Because of the relationship of the box spring base to the bed frame side-rails, when the floats 30 are positioned on the bed frame side-rails 27 as illustrated, the wooden base 42 of the box spring 21 .is seatable downward on the horizontal platform legs 39 of the floats 30 with the retainer legs 40 of the float anchor plate disposed flatwise against the side of the box spring base. An easily removable small nail or screw may be inserted horizontally into the box spring base through the hole 40a in the retainer leg 40 to insure against vertical separation of the box spring and float. The weight of the box spring causes the platform leg prongs 41 to penetrate upward into the wood of the box spring base 42 to thereby prevent any relative lateral movement between the box spring base and the anchor plate of the float. The vertical legs 24 of the bed frame side-rails 27 prevent any outward shifting of the lower box 31 of the floats 30 so that the entire body support system consisting of the box spring 21 and mattress 22 is resiliently supported on the floats 30 and held captive in the bed frame 20.

The lower box 31 and the anchor plate 32 of the floats 30 may be made of any suitably strong material such as steel, while the cylindrical resilient supports 33 may suitably be made of rubber.

The float 30 as illustrated in FIGS. 3 and 7 is intended to be a universal type device suitable for use with substantially all bed frames in common use. FIG. 5 illustrates the manner of using the float 30 with the widely encountered wooden bed frame having side boards 43 to the inside of which are fixedly secured side-rails 44 which support a plurality of transversely extending slats 45, For this type of installation, the box spring and mattress are first removed and each end of the head and foot slats is lifted so that the float 30, after turning the clip fingers upward into the box 31, may be placed on the slat by projecting the end of the slat through the open tubular cross section of the lower box 31 with the anchor plate retainer leg 40 disposed outwardly toward the inner face of the bed frame side board 43. With the slats 45 again disposed downward upon their supporting side-rails 44, the upper wall 34 of the float lower box 31 is seated flatwise downward upon the upper surface of the slat 45, and the clip fingers 35a are pressed upward into engagement with the underside of the slat 45. The box spring 21 is now placed in position in the previously described manner.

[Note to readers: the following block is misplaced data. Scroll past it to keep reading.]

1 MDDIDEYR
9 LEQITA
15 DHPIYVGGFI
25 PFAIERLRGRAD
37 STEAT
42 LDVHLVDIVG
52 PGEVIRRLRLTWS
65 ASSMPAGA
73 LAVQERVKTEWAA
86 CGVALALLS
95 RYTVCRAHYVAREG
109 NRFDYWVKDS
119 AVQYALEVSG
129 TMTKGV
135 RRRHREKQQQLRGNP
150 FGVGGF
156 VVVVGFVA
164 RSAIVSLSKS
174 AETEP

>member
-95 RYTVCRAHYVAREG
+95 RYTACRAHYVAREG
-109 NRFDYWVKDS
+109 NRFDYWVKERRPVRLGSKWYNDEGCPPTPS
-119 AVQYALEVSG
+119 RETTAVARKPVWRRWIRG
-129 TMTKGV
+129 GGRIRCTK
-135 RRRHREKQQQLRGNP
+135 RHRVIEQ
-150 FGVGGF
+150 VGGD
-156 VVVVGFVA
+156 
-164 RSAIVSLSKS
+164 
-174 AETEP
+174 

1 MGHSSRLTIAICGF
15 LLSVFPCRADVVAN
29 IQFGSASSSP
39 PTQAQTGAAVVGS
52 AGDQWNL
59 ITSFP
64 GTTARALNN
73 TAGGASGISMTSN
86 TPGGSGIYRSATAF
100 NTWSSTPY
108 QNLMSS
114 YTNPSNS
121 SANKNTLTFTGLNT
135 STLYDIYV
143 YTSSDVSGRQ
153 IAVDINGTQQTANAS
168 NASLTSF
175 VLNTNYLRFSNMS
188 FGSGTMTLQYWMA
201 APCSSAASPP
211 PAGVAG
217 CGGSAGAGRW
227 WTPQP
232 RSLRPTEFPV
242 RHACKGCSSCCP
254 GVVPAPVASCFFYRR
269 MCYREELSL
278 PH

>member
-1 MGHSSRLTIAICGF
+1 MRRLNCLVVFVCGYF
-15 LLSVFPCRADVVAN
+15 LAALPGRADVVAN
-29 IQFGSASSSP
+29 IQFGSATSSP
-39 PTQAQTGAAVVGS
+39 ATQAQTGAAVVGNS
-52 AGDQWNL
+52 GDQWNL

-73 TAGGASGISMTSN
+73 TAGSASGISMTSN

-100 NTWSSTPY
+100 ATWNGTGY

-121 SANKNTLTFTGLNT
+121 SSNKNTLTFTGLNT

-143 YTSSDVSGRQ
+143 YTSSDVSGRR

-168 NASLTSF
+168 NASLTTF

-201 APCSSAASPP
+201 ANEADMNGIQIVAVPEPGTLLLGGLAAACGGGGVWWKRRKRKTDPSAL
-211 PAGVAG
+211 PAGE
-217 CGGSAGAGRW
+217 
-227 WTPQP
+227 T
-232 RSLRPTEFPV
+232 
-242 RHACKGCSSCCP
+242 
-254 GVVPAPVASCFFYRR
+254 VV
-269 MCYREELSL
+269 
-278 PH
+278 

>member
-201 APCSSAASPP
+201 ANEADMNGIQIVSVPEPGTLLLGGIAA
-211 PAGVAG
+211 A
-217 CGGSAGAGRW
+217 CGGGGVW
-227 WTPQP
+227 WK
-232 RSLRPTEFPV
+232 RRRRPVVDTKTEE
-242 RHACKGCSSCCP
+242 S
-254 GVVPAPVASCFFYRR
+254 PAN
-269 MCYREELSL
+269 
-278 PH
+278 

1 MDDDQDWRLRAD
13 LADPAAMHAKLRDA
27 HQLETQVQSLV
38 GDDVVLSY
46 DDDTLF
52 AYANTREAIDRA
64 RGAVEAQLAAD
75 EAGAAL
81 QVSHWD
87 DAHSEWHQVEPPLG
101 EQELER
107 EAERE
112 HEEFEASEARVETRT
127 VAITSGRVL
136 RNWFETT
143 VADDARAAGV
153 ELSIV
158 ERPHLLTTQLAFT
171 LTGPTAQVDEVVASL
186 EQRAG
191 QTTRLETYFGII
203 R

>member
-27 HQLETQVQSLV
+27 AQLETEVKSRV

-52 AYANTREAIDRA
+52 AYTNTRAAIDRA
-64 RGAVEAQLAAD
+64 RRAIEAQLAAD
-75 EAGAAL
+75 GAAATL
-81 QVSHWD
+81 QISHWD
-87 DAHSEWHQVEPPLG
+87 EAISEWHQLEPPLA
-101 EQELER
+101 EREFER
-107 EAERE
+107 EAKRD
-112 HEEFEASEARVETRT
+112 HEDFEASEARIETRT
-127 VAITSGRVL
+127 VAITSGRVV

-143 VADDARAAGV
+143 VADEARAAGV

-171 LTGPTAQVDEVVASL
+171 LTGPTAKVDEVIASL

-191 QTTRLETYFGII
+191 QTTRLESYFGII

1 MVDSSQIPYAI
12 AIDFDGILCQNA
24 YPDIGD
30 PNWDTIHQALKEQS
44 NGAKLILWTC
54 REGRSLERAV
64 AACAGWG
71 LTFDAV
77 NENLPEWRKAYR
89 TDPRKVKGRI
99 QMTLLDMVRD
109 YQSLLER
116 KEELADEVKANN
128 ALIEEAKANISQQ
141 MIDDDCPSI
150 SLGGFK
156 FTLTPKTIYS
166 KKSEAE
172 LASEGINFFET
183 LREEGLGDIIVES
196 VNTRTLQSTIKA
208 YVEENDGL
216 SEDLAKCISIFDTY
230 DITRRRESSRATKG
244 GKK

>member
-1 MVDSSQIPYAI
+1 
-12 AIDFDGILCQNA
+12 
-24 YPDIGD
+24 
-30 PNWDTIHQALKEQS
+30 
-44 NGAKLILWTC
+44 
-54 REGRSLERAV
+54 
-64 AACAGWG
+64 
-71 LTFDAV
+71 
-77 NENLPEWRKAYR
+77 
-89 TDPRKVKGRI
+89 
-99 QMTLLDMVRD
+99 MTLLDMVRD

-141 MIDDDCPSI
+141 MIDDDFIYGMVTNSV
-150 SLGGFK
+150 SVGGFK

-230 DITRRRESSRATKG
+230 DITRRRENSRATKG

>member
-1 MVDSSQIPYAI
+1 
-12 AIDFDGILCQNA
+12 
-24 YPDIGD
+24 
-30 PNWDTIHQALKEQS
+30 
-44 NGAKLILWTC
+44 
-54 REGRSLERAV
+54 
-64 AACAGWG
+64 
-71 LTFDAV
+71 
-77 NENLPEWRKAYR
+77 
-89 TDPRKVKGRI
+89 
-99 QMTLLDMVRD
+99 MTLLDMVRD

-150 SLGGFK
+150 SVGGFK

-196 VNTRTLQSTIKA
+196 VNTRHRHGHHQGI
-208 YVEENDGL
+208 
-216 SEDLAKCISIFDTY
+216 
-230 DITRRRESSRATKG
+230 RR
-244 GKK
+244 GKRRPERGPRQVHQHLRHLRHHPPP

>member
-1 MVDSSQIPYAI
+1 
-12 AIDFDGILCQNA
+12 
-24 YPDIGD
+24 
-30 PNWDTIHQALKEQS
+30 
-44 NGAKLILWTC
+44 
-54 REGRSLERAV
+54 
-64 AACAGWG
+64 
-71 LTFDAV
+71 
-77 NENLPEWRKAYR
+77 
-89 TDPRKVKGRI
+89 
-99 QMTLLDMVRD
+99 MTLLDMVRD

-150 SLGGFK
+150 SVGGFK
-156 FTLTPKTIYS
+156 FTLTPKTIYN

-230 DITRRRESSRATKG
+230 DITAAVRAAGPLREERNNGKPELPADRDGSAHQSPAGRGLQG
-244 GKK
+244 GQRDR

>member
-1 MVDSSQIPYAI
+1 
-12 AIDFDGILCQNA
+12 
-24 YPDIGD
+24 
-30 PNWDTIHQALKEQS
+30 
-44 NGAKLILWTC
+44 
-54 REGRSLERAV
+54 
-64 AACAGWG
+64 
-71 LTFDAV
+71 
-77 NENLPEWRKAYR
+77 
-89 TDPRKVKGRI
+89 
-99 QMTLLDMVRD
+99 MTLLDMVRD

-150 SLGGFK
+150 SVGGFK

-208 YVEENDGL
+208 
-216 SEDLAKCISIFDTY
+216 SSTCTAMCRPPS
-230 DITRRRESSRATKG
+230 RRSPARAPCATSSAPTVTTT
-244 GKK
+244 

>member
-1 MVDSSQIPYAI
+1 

While bed frames of the types shown in FIGS. 4 and 5 constitute the majority of those in general use, there are also an appreciable number'of bed frames similar to that of FIG. 2 but employing U-shaped channel members instead of the L-shaped angle members shown in FIG. 4. The channel type bed frame is illustrated in FIG. 6 from which it will be seen that the channel members are utilized to provide a lower horizontal wall 47, a vertical outer wall 48 and an inwardly extending upper horizontal wall 49 overlying the lower wall 47. Disposing the lower wall 35 of the float lower box 31 in downward seating engagement upon the upper wall 49 of the bed frame channel members 46 would result in a very unstable condition since there is nothing to prevent lateral shift of the entire box spring and mattress on the float assemblies completely horizontally off of the bed frame side-rail upper wall 49.